Once upon a time, I lived in London. Actually, I lived in a flat (apartment) over a pub and never had to turn on my television to know the score of the latest Chelsea game, given the number of cheers and shouts I could hear from the pub.
When I lived and studied in London, it was one of the most memorable periods of my life. My anglophile heart was finally in the place that I had spent most of my life reading about. It also gave me the opportunity to travel all over Europe and stroll through some of the most spectacular museums. I won’t bore you with the details of my study abroad experience, but I had the loveliest time, and I often miss living in my tiny apartment.
While living in London I tried the local fare, and while I can’t say British cuisine is particularly exciting (loads of meat wrapped in flaky pastry), I did develop a fondness for leek soup. I know that sounds a bit weird; of all the things I could have taken back home with me, I never expected a fondness for leek soup to be one of them.
Unfortunately, it has been a number of years since I last walked around my favorite city, but at least preparing a bowl of leek soup offers me the cozy comfort of my London days. My version of leek soup is a bit lighter than the traditional recipe and is a relaxing dish to make. It doesn’t require too much effort. It's just the right combination of warm and cozy while we wait for the sun to grace us with warmer weather.
6 potatoes (thinly chopped)
4 tbsp butter
5 tbsp minced garlic
1 tsp rosemary
6 cups vegetable broth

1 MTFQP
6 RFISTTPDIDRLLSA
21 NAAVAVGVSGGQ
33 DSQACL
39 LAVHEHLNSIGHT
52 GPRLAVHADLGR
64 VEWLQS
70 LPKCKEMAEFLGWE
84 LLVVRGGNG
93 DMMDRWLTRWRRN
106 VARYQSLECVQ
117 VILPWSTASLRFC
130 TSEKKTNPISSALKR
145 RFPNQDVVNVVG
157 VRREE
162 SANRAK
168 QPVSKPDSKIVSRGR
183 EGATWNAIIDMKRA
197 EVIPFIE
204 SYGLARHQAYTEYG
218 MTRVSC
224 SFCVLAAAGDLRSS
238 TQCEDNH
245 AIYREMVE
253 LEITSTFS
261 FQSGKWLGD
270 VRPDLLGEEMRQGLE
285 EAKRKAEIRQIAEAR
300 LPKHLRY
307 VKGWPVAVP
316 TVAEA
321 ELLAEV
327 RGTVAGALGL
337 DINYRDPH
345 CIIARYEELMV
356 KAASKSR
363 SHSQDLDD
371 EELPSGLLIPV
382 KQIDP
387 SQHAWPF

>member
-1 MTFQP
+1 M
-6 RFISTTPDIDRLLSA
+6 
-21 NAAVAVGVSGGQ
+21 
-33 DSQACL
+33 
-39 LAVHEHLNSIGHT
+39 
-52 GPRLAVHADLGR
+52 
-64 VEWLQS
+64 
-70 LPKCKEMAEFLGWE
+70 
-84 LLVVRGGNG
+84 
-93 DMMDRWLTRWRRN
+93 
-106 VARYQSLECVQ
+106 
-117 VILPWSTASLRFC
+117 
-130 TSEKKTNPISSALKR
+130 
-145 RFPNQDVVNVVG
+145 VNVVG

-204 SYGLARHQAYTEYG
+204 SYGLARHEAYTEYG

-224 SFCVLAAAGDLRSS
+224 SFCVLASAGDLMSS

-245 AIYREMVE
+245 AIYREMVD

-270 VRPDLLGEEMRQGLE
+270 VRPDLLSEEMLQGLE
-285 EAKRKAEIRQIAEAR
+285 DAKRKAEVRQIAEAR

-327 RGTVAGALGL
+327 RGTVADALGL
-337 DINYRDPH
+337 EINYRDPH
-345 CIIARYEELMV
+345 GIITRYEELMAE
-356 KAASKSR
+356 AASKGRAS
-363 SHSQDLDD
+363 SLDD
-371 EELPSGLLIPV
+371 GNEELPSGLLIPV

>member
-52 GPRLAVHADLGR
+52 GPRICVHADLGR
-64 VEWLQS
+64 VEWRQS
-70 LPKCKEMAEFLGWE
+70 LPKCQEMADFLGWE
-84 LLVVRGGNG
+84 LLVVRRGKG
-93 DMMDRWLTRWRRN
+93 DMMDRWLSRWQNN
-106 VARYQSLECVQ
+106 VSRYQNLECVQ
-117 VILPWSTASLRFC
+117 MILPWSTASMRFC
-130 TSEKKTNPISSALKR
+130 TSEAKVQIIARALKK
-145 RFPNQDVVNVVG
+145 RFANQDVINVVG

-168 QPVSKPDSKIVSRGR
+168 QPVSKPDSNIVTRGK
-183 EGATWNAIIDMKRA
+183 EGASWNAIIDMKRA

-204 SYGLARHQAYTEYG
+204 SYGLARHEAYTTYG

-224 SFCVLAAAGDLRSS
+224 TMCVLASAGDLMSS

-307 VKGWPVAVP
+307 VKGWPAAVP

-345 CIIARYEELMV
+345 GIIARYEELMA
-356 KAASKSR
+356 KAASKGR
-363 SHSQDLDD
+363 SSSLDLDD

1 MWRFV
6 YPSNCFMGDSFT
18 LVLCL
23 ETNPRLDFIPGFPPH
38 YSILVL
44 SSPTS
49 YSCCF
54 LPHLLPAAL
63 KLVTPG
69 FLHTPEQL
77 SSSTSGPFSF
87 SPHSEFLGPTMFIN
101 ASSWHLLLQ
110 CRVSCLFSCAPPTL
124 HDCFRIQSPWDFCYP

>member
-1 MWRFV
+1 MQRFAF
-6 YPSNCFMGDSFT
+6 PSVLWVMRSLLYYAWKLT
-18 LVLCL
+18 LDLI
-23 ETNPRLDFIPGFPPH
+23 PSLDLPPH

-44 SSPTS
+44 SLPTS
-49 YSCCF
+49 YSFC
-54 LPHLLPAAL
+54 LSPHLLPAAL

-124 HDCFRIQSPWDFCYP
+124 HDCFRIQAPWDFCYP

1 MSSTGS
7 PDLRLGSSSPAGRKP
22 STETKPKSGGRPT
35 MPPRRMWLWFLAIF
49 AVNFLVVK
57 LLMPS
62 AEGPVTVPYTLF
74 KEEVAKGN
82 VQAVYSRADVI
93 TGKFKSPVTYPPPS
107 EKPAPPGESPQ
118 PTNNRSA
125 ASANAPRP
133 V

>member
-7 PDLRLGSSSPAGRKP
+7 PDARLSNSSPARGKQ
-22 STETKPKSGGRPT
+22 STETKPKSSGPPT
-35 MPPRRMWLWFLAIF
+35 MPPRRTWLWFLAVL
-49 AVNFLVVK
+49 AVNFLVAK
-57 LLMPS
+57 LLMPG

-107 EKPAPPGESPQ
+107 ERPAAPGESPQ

1 cup sour cream
Wash and chop leeks into small pieces. Saute the leeks until they’re golden in a pot with butter. Once the leeks are golden, add the rosemary and garlic and saute for a few more minutes. Add the potatoes and stock to the pot, adding salt and pepper to taste and bring the soup to a boil. Once it has boiled, lower the heat to let it simmer for 20 minutes or until the potatoes are soft. Once the potatoes are tender remove the pot from the heat and use an immersion blender to blend the soup until it is smooth and creamy. If you (like me) don’t have an immersion blender, let the soup cool for a bit before pouring it in a blender or food processor and blending until smooth. If you use a blender, don’t pour it in all at once; do it in batches until all the soup is blended. Once the soup is smooth, return it to the stove and stir in the sour cream to thicken it up a bit. Once the sour cream is in, add additional salt or pepper to taste as needed and serve. If you’d like to bring out a bit more of the onion flavor in the soup, top it with freshly chopped chives before serving.
As a side note, a loaf of rosemary bread goes spectacularly well with this soup.